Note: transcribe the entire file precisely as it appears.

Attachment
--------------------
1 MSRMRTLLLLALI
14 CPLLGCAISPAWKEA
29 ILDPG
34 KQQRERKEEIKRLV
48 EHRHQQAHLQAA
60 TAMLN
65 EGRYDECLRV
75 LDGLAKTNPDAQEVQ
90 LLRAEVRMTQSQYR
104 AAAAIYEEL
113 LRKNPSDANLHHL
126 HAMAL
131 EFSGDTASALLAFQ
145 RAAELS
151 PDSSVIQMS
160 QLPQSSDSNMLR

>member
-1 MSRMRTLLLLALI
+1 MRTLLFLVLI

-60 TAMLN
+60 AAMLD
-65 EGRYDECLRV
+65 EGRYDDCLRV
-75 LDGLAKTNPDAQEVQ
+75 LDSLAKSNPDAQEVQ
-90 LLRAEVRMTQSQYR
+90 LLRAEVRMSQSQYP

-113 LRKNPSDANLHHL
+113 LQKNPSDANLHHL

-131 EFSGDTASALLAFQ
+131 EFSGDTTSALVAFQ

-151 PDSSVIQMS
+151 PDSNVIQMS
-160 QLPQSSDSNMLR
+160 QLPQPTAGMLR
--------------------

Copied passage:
1 MSRMRTLLLLALI
14 CPLLGCAISPAWKEA
29 ILDPG
34 KQQRERKEEIKRLV
48 EHRHQQAHLQAA
60 TAMLN
65 EGRYDECLRV
75 LDGLAKTNPDAQEVQ
90 LLRAEVRMTQSQYR
104 AAAAIYEEL
113 LRKNPSDANLHHL
126 HAMAL
131 EFSGDTASALLAFQ
145 RAAELS
151 PDSSVIQMS
160 QLPQSSDSNMLR

>member
-1 MSRMRTLLLLALI
+1 MRTLLFLVLI

-60 TAMLN
+60 AAMLD
-65 EGRYDECLRV
+65 EGRYDDCLRV
-75 LDGLAKTNPDAQEVQ
+75 LDSLAKSNPDAQEVQ
-90 LLRAEVRMTQSQYR
+90 LLRAEVRMSQSQYP

-113 LRKNPSDANLHHL
+113 LQKNPSDANLHHL

-131 EFSGDTASALLAFQ
+131 EFSGDTTSALVAFQ

-151 PDSSVIQMS
+151 PDSNVIQMS
-160 QLPQSSDSNMLR
+160 QLPQPTAGMLR